Perspectives: Where next for technology-enabled care after 2025?

TTA has an open invitation to industry leaders to contribute to our Perspectives non-promotional opinion area. Today, we have a contribution from Adrian Scaife, Global Product Manager at Tunstall Healthcare Group. Can telecare save the UK more than £14bn over the next 10 years, as FarrPoint projected–or is that an underestimate based on the past? Can we do better than this?

Interested contributors should contact Editor Donna. (We like pictures and graphs too)

FarrPoint recently published a report showing how extending telecare services to more people could save the UK more than £14bn over the next decade. While £14bn is no small sum, it is based on the evidence of hindsight and importantly through current models of reactive service provision.

In a LinkedIn post I boldly suggested that this should be an underestimate of the benefits that Technology-Enabled Care, associated with a wider transformation of care, could deliver over the next decade.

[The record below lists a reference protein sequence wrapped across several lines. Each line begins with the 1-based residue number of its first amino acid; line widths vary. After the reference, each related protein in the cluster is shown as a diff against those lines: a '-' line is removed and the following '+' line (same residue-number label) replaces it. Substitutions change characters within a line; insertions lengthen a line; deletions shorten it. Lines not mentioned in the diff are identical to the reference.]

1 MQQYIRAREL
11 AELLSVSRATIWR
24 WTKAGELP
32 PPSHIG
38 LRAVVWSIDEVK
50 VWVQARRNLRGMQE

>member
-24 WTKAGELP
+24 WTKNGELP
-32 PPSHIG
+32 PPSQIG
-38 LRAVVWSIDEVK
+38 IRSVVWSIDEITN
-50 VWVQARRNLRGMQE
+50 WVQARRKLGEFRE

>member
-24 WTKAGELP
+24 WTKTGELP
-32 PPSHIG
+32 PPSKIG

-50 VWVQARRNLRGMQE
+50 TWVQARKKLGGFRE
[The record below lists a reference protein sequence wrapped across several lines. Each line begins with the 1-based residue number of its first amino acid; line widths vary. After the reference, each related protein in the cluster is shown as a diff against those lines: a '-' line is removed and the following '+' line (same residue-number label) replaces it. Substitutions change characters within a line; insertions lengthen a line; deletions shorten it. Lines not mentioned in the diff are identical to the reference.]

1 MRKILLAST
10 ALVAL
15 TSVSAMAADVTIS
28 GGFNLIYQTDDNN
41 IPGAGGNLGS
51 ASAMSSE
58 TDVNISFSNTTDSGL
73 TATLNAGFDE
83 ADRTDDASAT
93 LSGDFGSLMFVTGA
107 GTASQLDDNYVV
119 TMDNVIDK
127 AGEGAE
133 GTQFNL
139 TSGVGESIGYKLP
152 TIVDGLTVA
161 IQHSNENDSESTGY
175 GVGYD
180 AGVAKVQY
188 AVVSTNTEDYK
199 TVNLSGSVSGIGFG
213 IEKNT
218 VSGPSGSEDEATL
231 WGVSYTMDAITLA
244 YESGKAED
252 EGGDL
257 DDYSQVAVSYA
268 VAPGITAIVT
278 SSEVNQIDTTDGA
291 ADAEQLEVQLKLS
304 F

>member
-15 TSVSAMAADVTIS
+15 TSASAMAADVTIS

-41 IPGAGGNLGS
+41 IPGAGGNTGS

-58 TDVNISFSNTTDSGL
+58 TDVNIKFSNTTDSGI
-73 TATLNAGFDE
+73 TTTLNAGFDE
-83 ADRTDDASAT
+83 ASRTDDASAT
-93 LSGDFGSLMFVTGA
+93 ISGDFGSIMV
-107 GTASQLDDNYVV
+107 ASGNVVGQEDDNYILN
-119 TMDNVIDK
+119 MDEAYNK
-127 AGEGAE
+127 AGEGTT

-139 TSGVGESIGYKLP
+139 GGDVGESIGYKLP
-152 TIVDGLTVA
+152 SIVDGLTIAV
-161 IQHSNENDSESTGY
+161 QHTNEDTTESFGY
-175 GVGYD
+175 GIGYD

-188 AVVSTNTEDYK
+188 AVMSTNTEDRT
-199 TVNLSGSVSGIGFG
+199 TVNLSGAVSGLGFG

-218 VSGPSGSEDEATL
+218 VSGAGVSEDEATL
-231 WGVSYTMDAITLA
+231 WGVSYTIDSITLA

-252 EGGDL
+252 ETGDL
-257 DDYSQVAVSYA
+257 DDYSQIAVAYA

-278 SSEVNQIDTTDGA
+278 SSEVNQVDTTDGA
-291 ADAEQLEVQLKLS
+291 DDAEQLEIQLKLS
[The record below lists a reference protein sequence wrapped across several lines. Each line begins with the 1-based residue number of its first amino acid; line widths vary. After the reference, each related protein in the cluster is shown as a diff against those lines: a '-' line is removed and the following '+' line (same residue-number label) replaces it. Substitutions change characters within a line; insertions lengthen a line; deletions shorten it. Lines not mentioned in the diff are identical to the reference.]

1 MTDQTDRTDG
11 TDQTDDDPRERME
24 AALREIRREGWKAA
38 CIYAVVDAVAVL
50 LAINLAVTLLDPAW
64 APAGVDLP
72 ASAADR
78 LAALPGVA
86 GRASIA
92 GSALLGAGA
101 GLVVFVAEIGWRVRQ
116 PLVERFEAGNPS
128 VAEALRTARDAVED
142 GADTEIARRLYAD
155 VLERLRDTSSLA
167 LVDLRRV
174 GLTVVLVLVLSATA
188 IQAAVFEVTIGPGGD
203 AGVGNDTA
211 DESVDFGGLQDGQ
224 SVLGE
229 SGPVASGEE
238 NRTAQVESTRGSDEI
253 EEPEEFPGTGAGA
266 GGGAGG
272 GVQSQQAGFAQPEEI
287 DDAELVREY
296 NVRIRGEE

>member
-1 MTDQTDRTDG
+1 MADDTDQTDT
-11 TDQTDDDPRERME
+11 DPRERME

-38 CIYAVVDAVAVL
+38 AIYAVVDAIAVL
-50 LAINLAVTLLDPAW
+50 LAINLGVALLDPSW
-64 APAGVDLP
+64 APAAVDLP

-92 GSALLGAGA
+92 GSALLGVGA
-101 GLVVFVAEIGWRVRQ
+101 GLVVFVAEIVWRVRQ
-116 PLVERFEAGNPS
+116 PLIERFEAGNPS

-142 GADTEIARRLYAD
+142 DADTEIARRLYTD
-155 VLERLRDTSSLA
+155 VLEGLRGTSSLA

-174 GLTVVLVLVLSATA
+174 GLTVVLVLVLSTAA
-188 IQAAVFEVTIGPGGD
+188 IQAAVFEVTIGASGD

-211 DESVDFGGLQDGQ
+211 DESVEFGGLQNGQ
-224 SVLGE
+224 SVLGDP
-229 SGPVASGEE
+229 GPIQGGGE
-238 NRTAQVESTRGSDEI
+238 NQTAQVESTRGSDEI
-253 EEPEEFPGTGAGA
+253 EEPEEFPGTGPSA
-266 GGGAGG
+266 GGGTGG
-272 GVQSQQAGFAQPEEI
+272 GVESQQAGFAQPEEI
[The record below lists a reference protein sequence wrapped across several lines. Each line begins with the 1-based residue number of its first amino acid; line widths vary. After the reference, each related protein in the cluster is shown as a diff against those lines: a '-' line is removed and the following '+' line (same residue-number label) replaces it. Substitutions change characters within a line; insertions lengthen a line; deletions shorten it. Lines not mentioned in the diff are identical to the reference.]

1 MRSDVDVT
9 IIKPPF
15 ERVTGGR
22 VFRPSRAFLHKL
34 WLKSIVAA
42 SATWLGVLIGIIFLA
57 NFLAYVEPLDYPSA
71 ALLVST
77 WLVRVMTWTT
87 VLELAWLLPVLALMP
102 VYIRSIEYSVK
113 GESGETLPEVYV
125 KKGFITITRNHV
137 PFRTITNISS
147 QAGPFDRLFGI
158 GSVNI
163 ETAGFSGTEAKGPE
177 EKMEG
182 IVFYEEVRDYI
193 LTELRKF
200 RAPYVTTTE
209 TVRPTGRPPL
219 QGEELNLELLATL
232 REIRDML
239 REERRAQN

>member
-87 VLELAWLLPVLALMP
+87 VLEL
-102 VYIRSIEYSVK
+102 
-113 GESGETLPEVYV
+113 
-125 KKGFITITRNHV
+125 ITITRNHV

With increasing demand for care and support combined with finite resources for provision, the statutory care system is facing a perfect storm. The cracks have been appearing for some time but have become apparent to a much wider audience during the Covid pandemic. To be blunt, the current model of care provision is unsustainable in the medium term. (And many would argue today!)

By moving to more preventative, personalised, joined up and proactive service models, supported by communities as well as statutory services, the benefits are potentially much bigger across the whole care ecosystem. (The care ecosystem includes health care, social care, housing, the third sector and, the largest group of all, informal family carers.)

Source: Social Care Future